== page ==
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    Photios I (Greek: Φώτιος, Phōtios; c. 810/820 – 6 February 893), [a] also spelled Photius[2] (/ˈfoʊʃəs/) or Fotios, was the ecumenical patriarch of Constantinople from 858 to 867 and from 877 to 886.[3] He is recognized in the Eastern Orthodox Church as Saint Photios the Great.

    Photios is widely regarded as the most powerful and influential church leader of Constantinople subsequent to John Chrysostom’s archbishopric around the turn of the fifth century. He is also viewed as the most important intellectual of his time – “the leading light of the ninth-century renaissance”.[4] He was a central figure in both the conversion of the Slavs to Christianity and the Photian schism,[5] and is considered “[t]he great systematic compiler of the Eastern Church, who occupies a similar position to that of Gratian in the West,” and whose “collection in two parts…formed and still forms the classic source of ancient Church Law for the Greek Church.”[2]

    Photios was a well-educated man from a noble Constantinopolitan family. Photius’s great uncle was a previous patriarch of Constantinople, Saint Tarasius.[6] He intended to be a monk, but chose to be a scholar and statesman instead. In 858, Emperor Michael III (r. 842–867) decided to confine Patriarch Ignatius in order to force him into resignation, and Photios, still a layman, was appointed to replace him.[7] Amid power struggles between the pope and the Byzantine emperor, Ignatius was reinstated. Photios resumed the position when Ignatius died (877), by order of the Byzantine emperor.[7] The new pope, John VIII, approved Photios’s reinstatement.[8] Catholics regard as legitimate a Fourth Council of Constantinople (Roman Catholic) anathematizing Photios,[7] while Eastern Orthodox regard as legitimate a subsequent Fourth Council of Constantinople (Eastern Orthodox), reversing the former.[7] The contested councils mark the end of unity represented by the first seven Ecumenical Councils.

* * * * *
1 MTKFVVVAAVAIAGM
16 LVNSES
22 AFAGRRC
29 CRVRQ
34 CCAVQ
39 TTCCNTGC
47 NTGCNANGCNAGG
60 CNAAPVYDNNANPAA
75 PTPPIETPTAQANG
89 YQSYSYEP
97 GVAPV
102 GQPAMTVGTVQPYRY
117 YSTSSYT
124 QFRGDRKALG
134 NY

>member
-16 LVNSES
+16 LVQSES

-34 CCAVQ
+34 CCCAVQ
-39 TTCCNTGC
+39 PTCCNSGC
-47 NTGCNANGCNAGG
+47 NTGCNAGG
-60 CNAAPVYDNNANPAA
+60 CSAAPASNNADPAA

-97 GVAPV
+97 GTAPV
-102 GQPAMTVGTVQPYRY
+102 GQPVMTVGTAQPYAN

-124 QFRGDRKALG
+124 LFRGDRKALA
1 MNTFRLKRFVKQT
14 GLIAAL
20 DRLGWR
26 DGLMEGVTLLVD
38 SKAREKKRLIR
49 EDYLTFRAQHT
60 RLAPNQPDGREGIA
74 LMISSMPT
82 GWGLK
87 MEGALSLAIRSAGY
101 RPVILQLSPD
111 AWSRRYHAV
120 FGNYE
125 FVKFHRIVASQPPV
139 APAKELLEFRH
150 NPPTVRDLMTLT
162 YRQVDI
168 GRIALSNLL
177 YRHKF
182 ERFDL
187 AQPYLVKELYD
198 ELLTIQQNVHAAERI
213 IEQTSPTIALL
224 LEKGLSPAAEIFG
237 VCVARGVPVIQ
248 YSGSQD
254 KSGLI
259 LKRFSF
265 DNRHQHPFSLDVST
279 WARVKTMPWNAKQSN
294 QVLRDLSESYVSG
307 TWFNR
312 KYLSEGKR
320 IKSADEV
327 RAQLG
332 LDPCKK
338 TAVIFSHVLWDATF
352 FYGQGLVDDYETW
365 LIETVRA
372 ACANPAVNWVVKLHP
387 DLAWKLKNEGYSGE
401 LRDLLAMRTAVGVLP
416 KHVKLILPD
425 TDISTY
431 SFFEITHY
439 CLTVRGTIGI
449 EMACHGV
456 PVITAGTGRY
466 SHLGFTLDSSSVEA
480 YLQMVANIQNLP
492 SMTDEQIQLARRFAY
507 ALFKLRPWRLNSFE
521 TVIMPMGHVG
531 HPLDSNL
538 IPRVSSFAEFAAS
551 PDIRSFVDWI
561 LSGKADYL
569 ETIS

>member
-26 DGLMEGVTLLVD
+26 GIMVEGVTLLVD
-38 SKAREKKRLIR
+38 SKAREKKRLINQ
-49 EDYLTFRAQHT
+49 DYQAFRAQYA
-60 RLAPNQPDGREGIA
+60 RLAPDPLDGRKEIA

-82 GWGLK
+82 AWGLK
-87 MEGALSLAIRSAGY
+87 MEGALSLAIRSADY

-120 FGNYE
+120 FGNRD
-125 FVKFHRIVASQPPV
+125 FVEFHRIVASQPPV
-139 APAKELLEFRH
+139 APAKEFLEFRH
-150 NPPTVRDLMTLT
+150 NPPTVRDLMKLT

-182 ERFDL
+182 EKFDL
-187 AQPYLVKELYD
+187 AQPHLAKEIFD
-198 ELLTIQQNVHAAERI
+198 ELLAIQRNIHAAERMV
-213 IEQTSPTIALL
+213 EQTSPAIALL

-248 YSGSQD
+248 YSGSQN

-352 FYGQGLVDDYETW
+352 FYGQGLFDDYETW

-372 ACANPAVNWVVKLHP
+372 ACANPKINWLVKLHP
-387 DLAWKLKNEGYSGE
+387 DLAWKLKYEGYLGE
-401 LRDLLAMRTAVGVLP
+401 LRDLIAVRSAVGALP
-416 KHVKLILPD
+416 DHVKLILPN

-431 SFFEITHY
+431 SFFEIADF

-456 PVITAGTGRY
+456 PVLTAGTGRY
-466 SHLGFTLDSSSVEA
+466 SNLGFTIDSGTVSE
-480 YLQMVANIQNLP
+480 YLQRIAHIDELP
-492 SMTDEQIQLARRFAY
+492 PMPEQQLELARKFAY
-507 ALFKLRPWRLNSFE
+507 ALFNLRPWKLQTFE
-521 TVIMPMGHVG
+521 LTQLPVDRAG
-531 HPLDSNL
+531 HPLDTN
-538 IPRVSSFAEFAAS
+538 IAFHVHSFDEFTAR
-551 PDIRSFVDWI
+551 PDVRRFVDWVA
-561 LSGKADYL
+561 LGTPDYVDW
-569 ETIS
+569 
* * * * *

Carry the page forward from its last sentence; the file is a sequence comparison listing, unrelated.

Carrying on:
Studies show that Photios was venerated as a saint as early as the 9th century, and by the Roman Church as late as the 12th century.[9] Nonetheless, Photios was formally canonized by the Orthodox Church in 1847.

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